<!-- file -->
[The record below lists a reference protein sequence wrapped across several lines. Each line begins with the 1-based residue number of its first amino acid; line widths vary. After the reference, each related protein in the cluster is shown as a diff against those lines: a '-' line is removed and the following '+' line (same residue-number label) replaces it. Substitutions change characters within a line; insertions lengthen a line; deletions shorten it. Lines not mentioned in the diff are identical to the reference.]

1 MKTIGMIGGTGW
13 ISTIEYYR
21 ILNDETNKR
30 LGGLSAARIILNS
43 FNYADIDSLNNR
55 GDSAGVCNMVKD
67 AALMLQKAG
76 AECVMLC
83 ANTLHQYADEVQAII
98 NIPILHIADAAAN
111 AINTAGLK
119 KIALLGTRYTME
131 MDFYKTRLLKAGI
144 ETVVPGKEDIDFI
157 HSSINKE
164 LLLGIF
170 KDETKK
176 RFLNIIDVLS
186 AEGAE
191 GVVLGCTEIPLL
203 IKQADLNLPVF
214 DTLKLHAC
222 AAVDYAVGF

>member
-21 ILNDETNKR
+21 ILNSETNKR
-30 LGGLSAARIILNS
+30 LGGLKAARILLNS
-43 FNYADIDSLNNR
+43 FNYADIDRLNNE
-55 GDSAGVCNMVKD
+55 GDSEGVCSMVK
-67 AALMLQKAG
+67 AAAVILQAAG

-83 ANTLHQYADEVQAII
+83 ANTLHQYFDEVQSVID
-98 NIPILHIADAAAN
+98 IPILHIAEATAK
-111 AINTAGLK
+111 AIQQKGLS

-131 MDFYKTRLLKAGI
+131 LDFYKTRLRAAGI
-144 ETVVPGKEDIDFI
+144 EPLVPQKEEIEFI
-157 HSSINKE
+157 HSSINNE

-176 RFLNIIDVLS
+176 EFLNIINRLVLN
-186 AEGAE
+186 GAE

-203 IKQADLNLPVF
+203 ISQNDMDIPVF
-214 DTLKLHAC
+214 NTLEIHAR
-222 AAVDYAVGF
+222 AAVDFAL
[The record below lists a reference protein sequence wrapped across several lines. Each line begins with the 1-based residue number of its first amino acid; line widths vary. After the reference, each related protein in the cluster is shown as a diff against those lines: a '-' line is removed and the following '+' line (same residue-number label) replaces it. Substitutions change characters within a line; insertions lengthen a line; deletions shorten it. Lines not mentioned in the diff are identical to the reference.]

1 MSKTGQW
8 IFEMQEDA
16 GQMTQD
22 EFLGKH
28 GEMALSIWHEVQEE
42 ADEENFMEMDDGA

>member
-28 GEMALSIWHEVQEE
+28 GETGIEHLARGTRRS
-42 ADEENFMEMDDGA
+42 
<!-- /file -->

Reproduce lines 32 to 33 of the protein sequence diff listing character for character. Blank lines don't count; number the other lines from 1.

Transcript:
-55 GDSAGVCNMVKD
+55 GDSEGVCSMVK